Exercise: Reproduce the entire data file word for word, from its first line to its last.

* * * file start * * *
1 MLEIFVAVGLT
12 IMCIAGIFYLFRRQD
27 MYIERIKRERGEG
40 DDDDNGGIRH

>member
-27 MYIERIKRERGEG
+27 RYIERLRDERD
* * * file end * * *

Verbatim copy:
1 MLEIFVAVGLT
12 IMCIAGIFYLFRRQD
27 MYIERIKRERGEG
40 DDDDNGGIRH

>member
-27 MYIERIKRERGEG
+27 RYIERLRDERD